One of the basic rules used in optimizing structural elements, is to eliminate bending moment. Bending moment produces an uneven distribution of stresses in cross sections which broadly speaking, must be designed according to the maximum design stress. This results in a lot of material ending up underutilized.

Eliminating Bending moment means basically that beams are to be connected with spherical joints, so that beams function as struts and tie. Members in tension can be substituted with ropes and if the whole structure is in tension the result is a funicular shape. Then, if we take the opposite of each load vector, the structure will then be in pure compression and thus requiring struts.

Mathematician Luigi Cremona has probably been one of the people who investigated the most the equilibrium of such shapes, along with Carl Culmann. The Cremona diagram is still used today as a visual representation of force equilibrium in a given point. On the left you can see a picture from Cremona’s main work *Le strutture reciproche nella statica grafica*, 1879, where the static equilibrium of a cantilevered roof is found*.*

One of the most interesting results of this application is the study for the Sagrada Familia by Gaudi, depicted in the left picture. One can see how the cable structure is completely in tension under vertical loads, here sand sacks. Therefore, the reversed model made of struts is in compression.

This field has not been investigated for some time until recently. Philippe Block, professor at ETH and founder of the BLOCK research group, has been studying this subject and his PhD thesis represents a good reference.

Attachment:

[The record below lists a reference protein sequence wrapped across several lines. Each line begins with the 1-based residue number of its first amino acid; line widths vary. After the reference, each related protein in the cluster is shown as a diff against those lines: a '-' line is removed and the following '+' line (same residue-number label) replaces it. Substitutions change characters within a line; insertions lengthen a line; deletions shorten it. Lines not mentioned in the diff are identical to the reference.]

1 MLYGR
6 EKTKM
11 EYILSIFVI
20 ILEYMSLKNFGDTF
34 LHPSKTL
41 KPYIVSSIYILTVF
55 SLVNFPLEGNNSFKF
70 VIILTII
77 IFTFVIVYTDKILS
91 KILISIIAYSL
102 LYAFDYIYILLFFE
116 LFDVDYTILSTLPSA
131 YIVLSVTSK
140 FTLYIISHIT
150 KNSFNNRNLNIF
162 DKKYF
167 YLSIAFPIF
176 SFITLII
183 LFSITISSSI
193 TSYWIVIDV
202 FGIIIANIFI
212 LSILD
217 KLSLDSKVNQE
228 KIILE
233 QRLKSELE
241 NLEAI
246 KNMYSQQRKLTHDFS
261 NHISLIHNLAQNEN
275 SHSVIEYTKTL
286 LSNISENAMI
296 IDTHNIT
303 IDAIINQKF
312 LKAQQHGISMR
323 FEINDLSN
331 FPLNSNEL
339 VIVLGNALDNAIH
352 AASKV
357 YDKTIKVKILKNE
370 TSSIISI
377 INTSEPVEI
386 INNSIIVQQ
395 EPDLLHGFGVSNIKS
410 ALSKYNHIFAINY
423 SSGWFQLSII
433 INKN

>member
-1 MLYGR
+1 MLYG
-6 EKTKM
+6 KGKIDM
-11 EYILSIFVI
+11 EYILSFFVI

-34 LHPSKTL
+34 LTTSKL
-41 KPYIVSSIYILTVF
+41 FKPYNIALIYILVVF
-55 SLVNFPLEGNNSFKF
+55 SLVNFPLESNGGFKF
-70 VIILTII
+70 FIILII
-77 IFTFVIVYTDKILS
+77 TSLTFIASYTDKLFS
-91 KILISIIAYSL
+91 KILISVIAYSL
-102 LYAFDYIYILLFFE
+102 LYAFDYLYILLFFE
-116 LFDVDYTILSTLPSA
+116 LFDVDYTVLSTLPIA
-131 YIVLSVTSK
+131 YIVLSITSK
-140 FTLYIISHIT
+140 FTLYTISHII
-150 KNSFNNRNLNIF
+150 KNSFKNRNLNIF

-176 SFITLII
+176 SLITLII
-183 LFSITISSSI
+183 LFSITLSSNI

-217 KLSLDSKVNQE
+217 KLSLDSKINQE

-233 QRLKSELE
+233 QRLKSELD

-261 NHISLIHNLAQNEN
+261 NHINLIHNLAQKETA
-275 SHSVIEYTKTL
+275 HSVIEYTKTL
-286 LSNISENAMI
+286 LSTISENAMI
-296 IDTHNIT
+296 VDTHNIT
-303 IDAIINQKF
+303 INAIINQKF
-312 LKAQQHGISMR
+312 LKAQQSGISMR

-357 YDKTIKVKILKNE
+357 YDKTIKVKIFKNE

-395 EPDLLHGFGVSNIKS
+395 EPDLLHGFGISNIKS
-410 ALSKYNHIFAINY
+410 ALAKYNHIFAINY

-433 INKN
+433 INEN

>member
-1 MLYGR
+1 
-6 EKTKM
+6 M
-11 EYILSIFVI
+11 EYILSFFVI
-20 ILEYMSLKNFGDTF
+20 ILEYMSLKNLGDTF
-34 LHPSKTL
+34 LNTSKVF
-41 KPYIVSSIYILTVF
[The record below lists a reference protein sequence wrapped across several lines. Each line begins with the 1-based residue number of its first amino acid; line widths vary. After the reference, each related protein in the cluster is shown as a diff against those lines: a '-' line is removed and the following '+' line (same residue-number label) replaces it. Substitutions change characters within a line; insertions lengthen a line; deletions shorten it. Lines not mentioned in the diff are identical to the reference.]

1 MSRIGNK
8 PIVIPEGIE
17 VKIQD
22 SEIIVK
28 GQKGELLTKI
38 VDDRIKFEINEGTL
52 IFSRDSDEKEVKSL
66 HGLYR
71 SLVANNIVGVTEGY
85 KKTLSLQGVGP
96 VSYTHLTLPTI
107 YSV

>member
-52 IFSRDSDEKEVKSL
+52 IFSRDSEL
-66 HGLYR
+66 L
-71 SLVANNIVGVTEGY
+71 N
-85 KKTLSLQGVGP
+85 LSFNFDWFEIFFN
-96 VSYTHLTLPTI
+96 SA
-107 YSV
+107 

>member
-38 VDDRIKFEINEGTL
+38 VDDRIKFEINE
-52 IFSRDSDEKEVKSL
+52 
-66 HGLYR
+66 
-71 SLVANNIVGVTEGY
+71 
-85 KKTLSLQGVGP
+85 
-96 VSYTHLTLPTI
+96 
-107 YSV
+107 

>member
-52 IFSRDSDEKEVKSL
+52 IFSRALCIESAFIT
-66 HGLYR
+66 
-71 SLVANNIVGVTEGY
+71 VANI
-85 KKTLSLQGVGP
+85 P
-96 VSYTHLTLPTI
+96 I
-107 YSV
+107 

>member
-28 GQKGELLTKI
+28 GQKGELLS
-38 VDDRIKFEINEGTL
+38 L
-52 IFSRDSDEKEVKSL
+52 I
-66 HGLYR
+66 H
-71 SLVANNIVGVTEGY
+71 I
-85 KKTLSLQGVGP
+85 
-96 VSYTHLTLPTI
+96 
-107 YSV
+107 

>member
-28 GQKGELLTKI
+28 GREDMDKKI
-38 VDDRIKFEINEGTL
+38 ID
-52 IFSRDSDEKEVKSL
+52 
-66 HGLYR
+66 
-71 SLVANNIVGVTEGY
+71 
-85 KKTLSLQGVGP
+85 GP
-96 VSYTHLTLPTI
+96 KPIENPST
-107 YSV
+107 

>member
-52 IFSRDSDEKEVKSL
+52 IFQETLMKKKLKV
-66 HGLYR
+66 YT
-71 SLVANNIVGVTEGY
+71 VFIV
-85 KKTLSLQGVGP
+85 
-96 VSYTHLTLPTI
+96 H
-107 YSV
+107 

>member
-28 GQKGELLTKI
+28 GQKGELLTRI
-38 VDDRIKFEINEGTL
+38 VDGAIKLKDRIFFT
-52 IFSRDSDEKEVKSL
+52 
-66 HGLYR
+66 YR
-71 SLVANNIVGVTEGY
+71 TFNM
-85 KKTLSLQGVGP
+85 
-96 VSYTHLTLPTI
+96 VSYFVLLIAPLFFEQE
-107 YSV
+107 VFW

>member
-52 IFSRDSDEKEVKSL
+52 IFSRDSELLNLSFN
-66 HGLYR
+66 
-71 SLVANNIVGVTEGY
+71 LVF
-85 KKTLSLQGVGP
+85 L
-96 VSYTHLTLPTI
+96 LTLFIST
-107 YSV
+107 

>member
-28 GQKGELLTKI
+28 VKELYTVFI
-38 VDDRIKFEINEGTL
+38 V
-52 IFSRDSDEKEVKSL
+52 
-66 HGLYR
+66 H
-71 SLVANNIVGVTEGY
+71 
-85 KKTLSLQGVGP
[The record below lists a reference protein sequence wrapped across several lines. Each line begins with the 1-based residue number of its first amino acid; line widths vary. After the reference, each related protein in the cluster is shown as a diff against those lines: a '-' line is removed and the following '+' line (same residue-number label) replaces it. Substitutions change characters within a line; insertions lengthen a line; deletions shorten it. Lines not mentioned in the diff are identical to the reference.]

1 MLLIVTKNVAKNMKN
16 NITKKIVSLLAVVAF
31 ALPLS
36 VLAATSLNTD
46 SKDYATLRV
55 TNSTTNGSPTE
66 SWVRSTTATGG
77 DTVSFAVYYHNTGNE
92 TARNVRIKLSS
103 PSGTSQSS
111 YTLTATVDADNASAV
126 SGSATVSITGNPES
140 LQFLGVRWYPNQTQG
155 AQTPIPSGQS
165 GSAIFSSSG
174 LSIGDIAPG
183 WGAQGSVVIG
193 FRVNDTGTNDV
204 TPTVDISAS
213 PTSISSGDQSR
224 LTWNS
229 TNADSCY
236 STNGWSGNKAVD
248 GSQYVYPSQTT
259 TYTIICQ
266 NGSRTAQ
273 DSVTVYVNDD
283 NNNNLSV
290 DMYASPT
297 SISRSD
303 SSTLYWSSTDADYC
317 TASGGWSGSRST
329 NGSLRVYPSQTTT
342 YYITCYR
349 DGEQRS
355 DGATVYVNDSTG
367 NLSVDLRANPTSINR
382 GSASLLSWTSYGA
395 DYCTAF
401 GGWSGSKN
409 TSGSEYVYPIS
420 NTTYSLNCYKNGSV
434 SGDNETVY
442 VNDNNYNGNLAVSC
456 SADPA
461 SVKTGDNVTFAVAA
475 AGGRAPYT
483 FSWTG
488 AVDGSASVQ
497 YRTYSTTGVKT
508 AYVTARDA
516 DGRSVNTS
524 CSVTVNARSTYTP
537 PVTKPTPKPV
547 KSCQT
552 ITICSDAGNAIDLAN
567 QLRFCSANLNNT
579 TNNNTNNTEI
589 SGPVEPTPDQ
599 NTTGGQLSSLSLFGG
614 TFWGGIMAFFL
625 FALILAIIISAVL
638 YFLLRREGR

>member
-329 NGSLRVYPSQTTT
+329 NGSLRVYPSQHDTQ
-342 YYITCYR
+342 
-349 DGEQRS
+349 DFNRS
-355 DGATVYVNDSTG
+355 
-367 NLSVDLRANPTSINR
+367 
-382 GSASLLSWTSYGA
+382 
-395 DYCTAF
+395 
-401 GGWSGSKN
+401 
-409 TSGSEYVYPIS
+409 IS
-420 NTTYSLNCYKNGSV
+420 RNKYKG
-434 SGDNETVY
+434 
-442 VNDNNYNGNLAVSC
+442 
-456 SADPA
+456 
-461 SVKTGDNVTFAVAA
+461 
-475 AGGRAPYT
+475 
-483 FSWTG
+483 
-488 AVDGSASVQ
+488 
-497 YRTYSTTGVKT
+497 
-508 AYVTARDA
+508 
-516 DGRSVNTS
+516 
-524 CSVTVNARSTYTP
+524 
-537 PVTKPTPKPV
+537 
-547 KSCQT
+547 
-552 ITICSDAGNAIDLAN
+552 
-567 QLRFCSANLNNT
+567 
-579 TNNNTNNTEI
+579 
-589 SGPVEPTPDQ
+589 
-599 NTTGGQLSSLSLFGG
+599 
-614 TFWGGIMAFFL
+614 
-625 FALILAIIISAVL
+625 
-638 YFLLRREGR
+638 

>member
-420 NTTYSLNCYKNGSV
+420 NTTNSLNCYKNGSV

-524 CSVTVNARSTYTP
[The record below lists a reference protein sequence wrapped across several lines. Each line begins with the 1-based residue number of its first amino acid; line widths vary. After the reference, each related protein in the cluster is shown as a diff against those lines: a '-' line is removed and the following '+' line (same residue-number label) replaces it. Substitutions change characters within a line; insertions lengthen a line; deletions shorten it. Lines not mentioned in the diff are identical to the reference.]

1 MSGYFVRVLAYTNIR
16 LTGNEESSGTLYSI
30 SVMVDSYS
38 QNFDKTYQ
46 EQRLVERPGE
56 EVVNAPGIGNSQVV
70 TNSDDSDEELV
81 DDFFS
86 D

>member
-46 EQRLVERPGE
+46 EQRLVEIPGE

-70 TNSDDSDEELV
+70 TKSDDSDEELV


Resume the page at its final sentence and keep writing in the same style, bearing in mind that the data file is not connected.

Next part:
In his work, Block derived a new methodology for the form finding of a 3D funicular shape within a given envelope, exploiting the basic principles of graphic statics. He and his team indeed produced some nice tools you can find on the research group website.

New explorations in this field are related to the revamping interest in reciprocal frame structures. They are so called because composed of beams laying on each other, therefore transferring only shear and normal forces through connections. On the left you can see a special type of reciprocal frame where connections can transfer also traction load, thus making possible changes in curvature, whilst traditional ones (also known as nexorade) were used to span planar distances such as roofs. They were used because of their easiness to build since the connection were mono-directional not preventing the two connected frames to distance one from the other. This image is from a workshop held together by Gennaro Senatore and Daniel Piker, the latter is doing some investigation on this matter.